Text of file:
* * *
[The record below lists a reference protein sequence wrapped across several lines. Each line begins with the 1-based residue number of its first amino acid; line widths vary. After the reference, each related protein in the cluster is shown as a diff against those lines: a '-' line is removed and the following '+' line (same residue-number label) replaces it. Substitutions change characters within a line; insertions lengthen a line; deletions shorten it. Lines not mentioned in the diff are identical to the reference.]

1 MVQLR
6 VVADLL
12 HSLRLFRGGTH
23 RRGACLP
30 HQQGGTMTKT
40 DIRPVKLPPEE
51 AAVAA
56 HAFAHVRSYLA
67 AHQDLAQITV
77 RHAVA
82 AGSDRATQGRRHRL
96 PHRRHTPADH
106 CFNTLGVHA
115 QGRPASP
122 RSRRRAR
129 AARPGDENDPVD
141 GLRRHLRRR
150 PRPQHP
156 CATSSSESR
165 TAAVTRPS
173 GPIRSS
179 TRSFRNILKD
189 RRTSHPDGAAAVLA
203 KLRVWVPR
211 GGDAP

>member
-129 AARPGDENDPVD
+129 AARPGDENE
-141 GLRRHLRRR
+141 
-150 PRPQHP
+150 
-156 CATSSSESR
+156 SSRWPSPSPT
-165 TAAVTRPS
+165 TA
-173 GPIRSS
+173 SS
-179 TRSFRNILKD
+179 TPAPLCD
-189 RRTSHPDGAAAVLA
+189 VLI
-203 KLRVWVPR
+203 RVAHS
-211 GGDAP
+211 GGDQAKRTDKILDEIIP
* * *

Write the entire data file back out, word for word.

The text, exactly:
[The record below lists a reference protein sequence wrapped across several lines. Each line begins with the 1-based residue number of its first amino acid; line widths vary. After the reference, each related protein in the cluster is shown as a diff against those lines: a '-' line is removed and the following '+' line (same residue-number label) replaces it. Substitutions change characters within a line; insertions lengthen a line; deletions shorten it. Lines not mentioned in the diff are identical to the reference.]

1 MVQLR
6 VVADLL
12 HSLRLFRGGTH
23 RRGACLP
30 HQQGGTMTKT
40 DIRPVKLPPEE
51 AAVAA
56 HAFAHVRSYLA
67 AHQDLAQITV
77 RHAVA
82 AGSDRATQGRRHRL
96 PHRRHTPADH
106 CFNTLGVHA
115 QGRPASP
122 RSRRRAR
129 AARPGDENDPVD
141 GLRRHLRRR
150 PRPQHP
156 CATSSSESR
165 TAAVTRPS
173 GPIRSS
179 TRSFRNILKD
189 RRTSHPDGAAAVLA
203 KLRVWVPR
211 GGDAP

>member
-129 AARPGDENDPVD
+129 AARPGDENE
-141 GLRRHLRRR
+141 
-150 PRPQHP
+150 
-156 CATSSSESR
+156 SSRWPSPSPT
-165 TAAVTRPS
+165 TA
-173 GPIRSS
+173 SS
-179 TRSFRNILKD
+179 TPAPLCD
-189 RRTSHPDGAAAVLA
+189 VLI
-203 KLRVWVPR
+203 RVAHS
-211 GGDAP
+211 GGDQAKRTDKILDEIIP